Shlicha's/Shaliach's View

Preparing for elections, for the third time

As I go around the community in Tucson, many people ask me what I think about Israeli politics. Who is going to “win,” what will the future look like, plus questions about how our political system with its many parties works and how it relates to the world and American politics. 

Indeed, this is a fascinating time to follow Israeli politics. Next month, we are going to vote for the third time in less than a year, with sub-currents in Israeli society, the prime minister’s legal situation, and the rise of the political center all integrated into a complex and intricate system of powers and positions.

There are, however, a few trends I can highlight to shed some light on these internal processes. These include the aforementioned solidification of a strong and large center, party groupings and the assimilation of political agendas, and young adults’ voting trends.

The trend of creating a large political center is not new to Israeli politics. Since the early 2000s, the Israeli public was offered the notion of a central worldview. Former prime ministers Ariel Sharon, who served from 2001-2006, and Ehud Olmert, 2006-2009, headed Kadima, the center party of their time, and managed to create some changes in the Israeli reality — most memorably, moving out of the Gaza Strip. A big group of voters in Israel identify an opportunity in centrist parties and are expected to vote, for the third time, for “Blue and White,” an alliance of three centrist parties (Israel Resilience Party, Yesh Atid, and Telem) that was formed to run in the April 2019 elections.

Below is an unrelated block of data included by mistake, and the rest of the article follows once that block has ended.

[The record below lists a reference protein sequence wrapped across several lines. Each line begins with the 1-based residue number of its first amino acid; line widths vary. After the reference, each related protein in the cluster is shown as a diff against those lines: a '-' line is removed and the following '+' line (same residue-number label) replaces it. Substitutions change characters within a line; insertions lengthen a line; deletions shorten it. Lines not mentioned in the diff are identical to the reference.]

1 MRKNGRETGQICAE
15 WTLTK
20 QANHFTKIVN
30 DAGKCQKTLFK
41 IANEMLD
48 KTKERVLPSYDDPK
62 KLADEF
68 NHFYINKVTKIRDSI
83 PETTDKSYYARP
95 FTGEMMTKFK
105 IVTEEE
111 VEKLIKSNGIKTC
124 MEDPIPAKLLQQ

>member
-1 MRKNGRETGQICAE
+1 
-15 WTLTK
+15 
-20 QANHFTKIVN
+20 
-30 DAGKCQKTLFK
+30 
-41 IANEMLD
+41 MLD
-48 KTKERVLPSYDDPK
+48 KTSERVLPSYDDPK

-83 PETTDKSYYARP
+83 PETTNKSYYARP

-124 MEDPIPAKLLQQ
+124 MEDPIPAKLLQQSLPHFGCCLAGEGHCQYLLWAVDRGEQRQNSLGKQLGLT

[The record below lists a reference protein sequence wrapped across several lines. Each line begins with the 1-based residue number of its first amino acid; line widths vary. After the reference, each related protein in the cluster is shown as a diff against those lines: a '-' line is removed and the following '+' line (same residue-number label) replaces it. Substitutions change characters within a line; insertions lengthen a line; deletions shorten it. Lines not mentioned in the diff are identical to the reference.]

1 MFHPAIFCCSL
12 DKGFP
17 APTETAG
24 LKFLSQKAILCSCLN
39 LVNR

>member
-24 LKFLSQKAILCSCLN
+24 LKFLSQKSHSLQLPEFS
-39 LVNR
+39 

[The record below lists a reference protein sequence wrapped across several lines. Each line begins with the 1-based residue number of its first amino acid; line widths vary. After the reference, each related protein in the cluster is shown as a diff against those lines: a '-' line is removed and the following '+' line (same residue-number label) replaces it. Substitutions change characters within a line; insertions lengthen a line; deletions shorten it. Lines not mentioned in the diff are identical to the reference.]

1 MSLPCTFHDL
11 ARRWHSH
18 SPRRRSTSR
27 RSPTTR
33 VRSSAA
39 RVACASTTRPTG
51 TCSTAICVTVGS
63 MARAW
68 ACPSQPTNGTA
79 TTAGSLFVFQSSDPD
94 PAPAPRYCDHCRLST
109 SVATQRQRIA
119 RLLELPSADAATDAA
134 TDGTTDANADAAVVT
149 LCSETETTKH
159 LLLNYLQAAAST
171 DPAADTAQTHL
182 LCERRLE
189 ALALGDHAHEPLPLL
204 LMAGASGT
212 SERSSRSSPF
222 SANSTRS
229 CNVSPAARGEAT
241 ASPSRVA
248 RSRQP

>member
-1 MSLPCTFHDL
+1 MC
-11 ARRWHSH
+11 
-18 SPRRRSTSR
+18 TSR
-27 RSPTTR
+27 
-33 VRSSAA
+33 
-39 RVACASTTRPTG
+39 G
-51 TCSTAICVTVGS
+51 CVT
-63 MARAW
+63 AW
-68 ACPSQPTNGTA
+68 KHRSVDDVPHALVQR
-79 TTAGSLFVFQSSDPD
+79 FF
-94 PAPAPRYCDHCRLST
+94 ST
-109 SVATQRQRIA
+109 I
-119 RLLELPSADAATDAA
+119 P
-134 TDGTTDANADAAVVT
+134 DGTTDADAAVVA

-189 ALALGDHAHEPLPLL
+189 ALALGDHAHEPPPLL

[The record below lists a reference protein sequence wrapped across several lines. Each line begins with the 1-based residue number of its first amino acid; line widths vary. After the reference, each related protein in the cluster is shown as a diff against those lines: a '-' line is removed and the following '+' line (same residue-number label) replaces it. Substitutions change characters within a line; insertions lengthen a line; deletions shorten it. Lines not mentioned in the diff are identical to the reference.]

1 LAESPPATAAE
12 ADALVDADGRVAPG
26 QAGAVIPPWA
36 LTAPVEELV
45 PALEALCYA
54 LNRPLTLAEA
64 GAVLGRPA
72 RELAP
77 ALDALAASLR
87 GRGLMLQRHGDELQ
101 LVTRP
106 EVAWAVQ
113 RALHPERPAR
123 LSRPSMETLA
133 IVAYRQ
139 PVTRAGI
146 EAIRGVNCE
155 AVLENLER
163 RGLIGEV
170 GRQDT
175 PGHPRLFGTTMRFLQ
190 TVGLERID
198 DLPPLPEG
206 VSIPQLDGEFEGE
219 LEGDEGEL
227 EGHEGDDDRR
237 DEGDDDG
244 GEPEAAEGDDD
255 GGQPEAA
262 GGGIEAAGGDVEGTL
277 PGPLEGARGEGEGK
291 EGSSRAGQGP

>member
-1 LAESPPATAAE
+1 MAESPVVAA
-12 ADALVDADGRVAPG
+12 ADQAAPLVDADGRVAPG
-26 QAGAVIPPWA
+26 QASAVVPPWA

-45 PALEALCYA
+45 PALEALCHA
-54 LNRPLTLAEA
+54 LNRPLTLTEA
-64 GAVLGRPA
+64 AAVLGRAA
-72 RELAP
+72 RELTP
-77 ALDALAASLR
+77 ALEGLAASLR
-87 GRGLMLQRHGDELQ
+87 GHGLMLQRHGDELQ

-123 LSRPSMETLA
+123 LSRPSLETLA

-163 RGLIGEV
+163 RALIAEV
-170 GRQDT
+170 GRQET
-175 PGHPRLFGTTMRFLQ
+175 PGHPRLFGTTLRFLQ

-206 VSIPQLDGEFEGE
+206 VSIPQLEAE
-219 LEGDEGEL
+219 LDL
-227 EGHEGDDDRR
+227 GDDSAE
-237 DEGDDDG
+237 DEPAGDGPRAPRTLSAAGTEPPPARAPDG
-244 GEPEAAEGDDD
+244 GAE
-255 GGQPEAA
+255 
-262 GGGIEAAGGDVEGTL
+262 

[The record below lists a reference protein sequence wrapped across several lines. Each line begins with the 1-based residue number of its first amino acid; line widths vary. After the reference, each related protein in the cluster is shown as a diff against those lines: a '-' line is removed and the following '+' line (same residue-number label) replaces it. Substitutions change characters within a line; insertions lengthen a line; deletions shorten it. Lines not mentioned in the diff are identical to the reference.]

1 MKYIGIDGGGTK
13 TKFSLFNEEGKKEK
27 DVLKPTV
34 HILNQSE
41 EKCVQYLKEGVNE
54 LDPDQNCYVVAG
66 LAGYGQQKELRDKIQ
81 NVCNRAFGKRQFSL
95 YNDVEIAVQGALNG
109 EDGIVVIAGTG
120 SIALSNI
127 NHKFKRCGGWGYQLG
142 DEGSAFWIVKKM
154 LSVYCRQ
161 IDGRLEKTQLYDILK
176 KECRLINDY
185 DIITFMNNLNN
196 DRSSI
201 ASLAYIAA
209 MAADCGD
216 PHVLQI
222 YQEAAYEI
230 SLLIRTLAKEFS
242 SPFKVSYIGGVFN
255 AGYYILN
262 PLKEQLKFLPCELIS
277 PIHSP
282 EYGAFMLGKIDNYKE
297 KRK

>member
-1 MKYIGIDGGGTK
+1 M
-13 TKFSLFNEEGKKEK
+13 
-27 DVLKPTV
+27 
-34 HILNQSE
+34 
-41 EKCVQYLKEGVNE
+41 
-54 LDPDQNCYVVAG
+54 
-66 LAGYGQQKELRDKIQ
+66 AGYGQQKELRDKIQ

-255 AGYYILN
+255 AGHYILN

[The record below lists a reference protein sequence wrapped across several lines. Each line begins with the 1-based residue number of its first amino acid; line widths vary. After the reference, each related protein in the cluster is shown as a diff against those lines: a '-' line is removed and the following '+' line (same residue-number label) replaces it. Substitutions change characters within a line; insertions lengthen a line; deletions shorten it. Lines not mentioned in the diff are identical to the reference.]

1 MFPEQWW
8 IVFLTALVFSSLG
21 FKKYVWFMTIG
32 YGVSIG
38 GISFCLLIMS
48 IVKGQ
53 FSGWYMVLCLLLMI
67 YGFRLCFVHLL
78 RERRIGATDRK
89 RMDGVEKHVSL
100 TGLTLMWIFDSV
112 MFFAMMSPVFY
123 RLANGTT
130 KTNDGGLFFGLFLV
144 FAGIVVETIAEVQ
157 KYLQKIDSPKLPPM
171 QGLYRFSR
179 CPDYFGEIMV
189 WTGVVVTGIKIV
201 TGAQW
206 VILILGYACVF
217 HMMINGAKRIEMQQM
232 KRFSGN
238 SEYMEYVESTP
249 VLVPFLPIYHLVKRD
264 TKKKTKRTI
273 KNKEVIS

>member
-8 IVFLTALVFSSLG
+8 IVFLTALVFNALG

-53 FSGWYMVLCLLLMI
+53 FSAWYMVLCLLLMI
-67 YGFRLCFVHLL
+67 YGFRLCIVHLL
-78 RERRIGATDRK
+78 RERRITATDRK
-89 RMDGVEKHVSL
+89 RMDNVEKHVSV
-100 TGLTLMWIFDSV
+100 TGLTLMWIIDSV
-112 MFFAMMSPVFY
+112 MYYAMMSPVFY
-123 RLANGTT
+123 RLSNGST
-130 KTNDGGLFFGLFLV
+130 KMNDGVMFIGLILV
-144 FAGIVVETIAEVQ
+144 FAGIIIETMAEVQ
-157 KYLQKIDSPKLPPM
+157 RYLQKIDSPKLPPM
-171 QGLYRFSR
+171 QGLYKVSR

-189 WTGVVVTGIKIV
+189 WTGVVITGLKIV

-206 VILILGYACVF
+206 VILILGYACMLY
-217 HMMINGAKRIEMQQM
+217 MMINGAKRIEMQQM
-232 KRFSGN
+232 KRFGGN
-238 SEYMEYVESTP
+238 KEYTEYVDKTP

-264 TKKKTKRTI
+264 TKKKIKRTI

The process of grouping between parties has a long history in the Israeli political map as well. Small parties that fear they will not get enough votes to get into the parliament have grouped together, with each bringing its voter base (and sometimes losing parts of it). In 2015, The Arab Joint list brought together four very different parties in a successful attempt to overcome a challenging electoral threshold, the minimum number of votes necessary to gain seats in parliament. In the September 2019 elections, they ended up being the third-largest party in the parliament, after Likud and Blue and White. A new development is the grouping of small right-wing parties, with a similar process happening on the left.

The third trend that might have some influence in the March 2 elections is the way young people in Israel tend to vote. A recent survey conducted by researchers Noa Lavie and Irit Adler from the Academic College of Tel Aviv-Jaffa suggests that young adults in Israel (ages 18-35) tend to vote in greater numbers than their peers in the United States and their votes tend to reflect a relatively more conservative worldview.

As these three trends unfold, they all add to the complex political situation in Israel. On March 22, Tucson’s Ruth and Irving Olson Center for Jewish Life and the Weintraub Israel Center will co-sponsor a symposium focusing on Israel in the 21st century. David Graizbord, Ph.D., associate director of the University of Arizona’s Center for Judaic Studies, will give the opening lecture, speaking about the historical roots of Israeli politics. For more information on the symposium, which will be held at the Olson Center, 180 W. Magee Road #140, call 505-4161 or email northwest

Inbal Shtivi is the shlicha (Israeli emissary) for Southern Arizona and director of the Weintraub Israel Center.